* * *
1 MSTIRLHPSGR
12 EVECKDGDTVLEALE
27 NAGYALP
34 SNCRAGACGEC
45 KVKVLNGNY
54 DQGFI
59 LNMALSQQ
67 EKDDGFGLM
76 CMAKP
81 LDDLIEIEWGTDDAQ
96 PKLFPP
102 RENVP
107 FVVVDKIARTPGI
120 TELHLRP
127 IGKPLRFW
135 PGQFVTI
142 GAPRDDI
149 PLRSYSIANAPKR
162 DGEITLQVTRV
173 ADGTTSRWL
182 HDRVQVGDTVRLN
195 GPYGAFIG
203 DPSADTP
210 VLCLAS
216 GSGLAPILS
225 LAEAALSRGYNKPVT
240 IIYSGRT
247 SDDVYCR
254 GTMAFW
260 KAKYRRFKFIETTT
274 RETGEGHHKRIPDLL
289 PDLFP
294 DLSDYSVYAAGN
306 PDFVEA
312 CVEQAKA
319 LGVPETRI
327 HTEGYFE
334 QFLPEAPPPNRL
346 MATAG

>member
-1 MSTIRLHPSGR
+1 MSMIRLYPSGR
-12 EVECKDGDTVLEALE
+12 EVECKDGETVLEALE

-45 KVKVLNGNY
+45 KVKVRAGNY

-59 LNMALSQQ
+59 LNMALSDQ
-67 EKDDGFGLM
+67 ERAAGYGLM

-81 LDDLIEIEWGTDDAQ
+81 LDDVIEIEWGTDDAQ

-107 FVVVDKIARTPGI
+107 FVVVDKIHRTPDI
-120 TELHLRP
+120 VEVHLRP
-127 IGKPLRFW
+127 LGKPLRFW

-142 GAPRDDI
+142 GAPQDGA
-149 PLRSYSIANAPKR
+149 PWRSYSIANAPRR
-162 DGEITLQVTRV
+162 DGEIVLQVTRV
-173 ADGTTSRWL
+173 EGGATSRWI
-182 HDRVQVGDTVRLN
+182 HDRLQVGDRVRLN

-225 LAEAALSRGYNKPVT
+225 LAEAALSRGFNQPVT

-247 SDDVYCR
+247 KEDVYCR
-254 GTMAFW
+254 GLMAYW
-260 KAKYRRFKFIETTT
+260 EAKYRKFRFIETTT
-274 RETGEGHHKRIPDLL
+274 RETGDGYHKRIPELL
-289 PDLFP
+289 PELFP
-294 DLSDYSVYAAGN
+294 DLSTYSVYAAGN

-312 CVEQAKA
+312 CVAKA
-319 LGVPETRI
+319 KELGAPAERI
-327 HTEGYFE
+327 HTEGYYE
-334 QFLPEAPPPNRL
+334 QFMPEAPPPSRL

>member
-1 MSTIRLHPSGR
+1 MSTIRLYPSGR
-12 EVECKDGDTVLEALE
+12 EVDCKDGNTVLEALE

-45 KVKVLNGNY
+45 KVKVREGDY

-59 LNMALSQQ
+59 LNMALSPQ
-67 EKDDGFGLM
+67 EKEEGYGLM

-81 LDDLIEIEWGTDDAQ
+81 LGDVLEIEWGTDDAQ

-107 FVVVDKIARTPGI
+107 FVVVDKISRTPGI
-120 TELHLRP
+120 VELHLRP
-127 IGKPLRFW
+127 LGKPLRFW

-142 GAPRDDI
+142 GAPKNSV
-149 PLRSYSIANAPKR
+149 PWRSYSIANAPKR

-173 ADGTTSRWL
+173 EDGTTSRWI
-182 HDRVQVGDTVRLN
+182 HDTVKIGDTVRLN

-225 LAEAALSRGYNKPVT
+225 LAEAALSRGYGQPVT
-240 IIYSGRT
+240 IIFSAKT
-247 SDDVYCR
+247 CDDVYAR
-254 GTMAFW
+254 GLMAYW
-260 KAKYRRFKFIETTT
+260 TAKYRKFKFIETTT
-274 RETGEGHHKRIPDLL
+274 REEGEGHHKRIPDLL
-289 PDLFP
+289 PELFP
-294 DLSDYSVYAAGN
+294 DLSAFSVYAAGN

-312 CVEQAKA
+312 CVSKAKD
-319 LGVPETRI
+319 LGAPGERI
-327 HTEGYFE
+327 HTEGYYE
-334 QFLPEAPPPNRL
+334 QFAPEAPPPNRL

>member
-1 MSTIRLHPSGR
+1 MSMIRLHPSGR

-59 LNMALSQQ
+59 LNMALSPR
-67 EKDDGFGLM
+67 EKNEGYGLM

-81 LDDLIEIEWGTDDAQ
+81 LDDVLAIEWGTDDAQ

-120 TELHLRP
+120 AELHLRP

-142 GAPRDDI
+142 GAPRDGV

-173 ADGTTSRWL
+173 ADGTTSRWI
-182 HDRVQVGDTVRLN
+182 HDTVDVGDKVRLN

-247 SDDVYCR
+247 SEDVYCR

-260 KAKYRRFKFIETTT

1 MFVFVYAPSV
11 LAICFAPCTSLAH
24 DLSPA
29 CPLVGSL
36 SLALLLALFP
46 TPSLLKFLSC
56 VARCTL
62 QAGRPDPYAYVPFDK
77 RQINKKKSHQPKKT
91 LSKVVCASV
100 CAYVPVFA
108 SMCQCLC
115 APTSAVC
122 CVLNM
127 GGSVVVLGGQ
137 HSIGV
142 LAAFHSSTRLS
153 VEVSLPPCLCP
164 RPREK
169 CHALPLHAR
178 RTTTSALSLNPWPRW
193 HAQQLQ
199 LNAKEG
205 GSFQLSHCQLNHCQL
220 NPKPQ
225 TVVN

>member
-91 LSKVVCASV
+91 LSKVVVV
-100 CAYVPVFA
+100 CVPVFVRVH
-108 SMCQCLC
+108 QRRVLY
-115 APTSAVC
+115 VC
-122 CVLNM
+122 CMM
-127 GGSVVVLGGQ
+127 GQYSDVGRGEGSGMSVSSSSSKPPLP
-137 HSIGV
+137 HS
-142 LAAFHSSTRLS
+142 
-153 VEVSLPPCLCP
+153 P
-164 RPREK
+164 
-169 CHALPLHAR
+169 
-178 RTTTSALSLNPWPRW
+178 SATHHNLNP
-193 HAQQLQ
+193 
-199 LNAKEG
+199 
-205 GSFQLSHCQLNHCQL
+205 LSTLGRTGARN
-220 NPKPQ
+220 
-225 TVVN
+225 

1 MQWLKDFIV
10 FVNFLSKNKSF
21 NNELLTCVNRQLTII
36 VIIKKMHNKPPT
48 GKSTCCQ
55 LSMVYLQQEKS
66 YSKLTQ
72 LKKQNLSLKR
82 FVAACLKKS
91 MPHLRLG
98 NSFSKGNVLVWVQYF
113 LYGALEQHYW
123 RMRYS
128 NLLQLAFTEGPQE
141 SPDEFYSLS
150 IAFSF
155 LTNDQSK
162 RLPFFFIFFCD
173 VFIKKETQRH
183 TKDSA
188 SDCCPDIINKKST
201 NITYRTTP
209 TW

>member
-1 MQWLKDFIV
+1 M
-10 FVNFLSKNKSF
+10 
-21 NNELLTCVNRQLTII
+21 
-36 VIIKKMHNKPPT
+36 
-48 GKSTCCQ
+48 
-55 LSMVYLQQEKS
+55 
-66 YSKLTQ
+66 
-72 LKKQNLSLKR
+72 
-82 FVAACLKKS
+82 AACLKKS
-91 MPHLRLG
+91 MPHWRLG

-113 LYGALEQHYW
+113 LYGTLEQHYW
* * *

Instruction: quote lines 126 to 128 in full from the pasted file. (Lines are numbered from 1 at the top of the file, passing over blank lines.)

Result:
-260 KAKYRRFKFIETTT
+260 TAKYRKFKFIETTT
-274 RETGEGHHKRIPDLL